As the UK gears up for a pivotal General Election in 2024, the discourse surrounding personal tax levels takes center stage. Both major political parties face the delicate task of balancing promises of tax cuts with the imperative to bolster public services. Complicating matters further is the nation’s current recessionary state, potentially constraining the Treasury’s tax revenue and limiting the scope for tax relief or substantial investment.

In the realm of taxation, the principle of progressivity dictates that the affluent shoulder a greater portion of their income in taxes compared to their less affluent counterparts. Yet, determining who qualifies as “rich” and evaluating the extent of their tax burden remains a subject of scrutiny.

One illuminating metric is the analysis of Income Tax receipts, particularly focusing on the proportion of taxpayers categorized within higher tax bands. Historical data from HM Revenue and Customs (HMRC) spanning over three decades unveils a striking trend: the share of UK taxpayers subjected to the higher 40% tax rate or beyond has surged from a mere 6.5% in 1990/91 to 18% in 2023/24. This escalation signifies a substantial shift, with approximately one in fifteen taxpayers being subject to higher rates in 1990, swelling to more than one in six today.

While the overall number of income taxpayers has increased by 38% since 1990, primarily attributed to population growth, the surge in higher rate payers (including additional rate payers in applicable years) has ballooned by a staggering 280%. This phenomenon, known as fiscal drag, ensues from successive governments neglecting to adjust tax thresholds in tandem with wage inflation, culminating in a protracted, multi-decade tax ascent that significantly enriches the Treasury.

Recent years have witnessed an acceleration of fiscal drag, exacerbated by the freeze imposed on the thresholds for commencing higher (40%) and additional (45%) rate taxation since 2021. This freeze, extended in 2022, translates into taxpayers facing a 40% tax liability on earnings surpassing £50,270, and a subsequent 45% rate on earnings exceeding £125,140, until at least 2028.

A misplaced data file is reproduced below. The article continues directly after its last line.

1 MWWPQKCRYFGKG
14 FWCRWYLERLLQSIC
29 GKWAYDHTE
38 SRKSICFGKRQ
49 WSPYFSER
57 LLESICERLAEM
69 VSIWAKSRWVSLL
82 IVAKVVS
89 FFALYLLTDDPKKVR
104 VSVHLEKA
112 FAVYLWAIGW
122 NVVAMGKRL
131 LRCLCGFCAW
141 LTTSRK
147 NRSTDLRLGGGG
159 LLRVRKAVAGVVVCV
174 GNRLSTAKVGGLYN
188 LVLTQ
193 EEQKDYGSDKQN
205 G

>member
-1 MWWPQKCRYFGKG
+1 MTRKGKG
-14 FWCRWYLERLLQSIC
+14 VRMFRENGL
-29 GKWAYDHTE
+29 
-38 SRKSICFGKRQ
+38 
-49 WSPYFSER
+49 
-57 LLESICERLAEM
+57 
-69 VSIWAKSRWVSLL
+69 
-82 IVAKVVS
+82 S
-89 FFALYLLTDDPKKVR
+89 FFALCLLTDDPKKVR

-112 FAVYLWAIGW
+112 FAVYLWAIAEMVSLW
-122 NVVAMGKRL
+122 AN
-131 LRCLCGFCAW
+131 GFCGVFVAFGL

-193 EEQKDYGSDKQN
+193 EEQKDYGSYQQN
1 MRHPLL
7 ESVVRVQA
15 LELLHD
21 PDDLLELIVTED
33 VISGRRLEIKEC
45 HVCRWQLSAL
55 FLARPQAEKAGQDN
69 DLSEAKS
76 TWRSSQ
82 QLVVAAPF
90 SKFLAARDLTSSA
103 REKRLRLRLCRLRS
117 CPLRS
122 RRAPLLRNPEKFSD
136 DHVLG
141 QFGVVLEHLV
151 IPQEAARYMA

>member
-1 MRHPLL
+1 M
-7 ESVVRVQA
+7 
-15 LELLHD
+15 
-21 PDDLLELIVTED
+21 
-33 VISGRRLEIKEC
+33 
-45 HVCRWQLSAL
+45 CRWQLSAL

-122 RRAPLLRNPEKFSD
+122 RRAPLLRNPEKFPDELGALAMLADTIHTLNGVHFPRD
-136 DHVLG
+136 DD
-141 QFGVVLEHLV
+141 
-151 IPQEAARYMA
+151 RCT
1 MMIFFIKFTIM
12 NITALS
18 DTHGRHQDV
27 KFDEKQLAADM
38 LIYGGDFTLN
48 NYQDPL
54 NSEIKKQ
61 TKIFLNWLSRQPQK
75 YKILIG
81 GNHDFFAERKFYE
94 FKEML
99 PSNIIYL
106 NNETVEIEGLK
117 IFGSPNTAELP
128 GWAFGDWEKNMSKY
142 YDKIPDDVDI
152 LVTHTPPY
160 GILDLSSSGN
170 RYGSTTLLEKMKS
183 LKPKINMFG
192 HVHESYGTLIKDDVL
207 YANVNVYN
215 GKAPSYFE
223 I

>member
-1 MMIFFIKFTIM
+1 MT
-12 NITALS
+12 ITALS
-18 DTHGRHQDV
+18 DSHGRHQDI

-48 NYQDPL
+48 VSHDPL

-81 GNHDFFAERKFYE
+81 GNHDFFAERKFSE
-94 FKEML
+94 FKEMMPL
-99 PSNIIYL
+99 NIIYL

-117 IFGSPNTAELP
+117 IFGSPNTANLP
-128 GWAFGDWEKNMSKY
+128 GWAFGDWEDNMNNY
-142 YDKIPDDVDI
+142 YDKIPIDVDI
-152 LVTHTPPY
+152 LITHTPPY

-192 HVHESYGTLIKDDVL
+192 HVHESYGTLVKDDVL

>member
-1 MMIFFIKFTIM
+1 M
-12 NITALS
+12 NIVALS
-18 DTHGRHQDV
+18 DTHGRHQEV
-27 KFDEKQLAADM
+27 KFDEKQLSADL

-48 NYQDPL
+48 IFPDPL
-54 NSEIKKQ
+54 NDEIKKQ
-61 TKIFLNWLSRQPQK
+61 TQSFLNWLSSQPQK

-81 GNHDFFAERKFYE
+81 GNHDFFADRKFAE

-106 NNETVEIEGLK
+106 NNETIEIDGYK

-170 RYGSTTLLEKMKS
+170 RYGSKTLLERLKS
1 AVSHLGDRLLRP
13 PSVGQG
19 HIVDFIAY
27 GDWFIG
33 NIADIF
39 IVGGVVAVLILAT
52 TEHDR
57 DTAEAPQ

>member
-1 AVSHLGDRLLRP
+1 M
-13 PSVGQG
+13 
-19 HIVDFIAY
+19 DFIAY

Although burdensome for taxpayers, fiscal drag serves as a formidable revenue-generating tool for governments, particularly during periods of rapid wage escalation. The Office for Budget Responsibility predicts that the freeze on Income Tax bands will yield an additional £29.3 billion by 2028.

While employees face limited recourse against frozen income tax bands, strategies exist to mitigate their impact. Leveraging earnings to contribute to a pension represents one such avenue, as contributions receive a 20% tax relief from the government, with higher and additional rate taxpayers potentially eligible for greater benefits via Self-Assessment.

Under the 2023/24 tax year Annual Allowance, taxpayers can secure tax relief on contributions up to a maximum of £60,000, capped at their earnings if lower. Notably, pension contributions enjoy exemption from Capital Gains Tax (CGT), and upon eligibility, 25% of the pension pot (up to £268,275) is accessible tax-free, with surplus withdrawals subject to income tax.

In navigating the landscape of taxation characterized by a slow-motion tax grab, understanding available avenues for tax mitigation assumes paramount significance for taxpayers across the spectrum. As the fiscal discourse evolves, strategic financial planning emerges as a vital tool for navigating the complexities of the contemporary tax regime.

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Last Update: March 4, 2024